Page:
Ice crystal growth through nucleation is an important natural process for atmospheric and cryobiological processes. For biological organisms, surviving sub-freezing temperatures requires tackling intracellular ice formation. Such organisms have evolved antifreeze proteins to inhibit ice crystal growth, thus preserving structural integrity.
Ice crystals are formed in clouds triggered by ice nucleating particles. Originally it was believed these particles were forms of mineral dust but recent studies have found them to also include biological agents including pollen, bacteria, fungal spores, cellulose and microalgae.
Active sites are regions on the ice nucleating particles where critical ice embryo formation occurs. These can be proteins or polysaccharides in the cell membrane although studies have found these are still active when separated from their original particles.
Yet these biological molecules can act as both ice nucleators and ice inhibitors and consequently there has been much desire to further understand the manner in which these molecules interact with ice. The search for such answers may also help to further explain how biological organisms survive extreme climatic conditions.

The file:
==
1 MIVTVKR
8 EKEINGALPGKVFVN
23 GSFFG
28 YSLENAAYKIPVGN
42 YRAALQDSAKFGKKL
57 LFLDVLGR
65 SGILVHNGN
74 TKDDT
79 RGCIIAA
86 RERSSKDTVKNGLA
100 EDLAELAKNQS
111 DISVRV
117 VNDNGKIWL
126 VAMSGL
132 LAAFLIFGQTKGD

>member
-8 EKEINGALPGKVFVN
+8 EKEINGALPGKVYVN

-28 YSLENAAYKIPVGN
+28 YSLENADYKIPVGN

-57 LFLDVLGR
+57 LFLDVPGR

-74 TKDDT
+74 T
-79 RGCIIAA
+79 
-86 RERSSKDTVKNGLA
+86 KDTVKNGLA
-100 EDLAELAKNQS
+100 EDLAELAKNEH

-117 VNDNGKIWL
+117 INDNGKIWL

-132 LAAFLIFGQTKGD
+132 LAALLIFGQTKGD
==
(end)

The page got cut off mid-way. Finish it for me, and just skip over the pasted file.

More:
July’s Paper of the Month comes from the Bielefeld University. They tested for the presence of antifreeze molecules in various types of known ice nucleating boreal pollen. The group conducted their temperature controlled experiment using the Linkam BCS196.
FTIR spectroscopy of the pollen highlighted two polysaccharides with similar chemical structures which differed in size. The larger (>100kD) of the two was responsible for the ice nucleating ability of the pollen while the smaller (<100kD) exhibited ice inhibiting abilities.
Analysis of IR spectrum suggests the ice inhibiting molecules are either fragments of ice nucleating molecules, or ice nucleating molecules are clusters of smaller ice inhibiting molecules. The group’s results indicate both to have similar molecular moieties. Complementary findings in studies on boreal pollen suggest this may be a mechanism to protect pollen against springtime frosts.
When asked about the role of the BCS196 stage, Professor Koop said: “For the ice growth inhibition experiments, we have developed an assay which makes use of the BCS196 stage while attached to a brightfield transmission optical microscope. The stage allows for a rapid cooling to about -50 °C in order to produce a film of polycrystalline ice and, subsequently, an accurate and constant hold temperature at -8 °C, during which we determine how the size of the ice crystals changes over several hours and how this is affected by the pollen molecules.”
Their valuable work better helps us to understand the way molecules may be interacting with ice in natural processes.
By Tabassum Mujtaba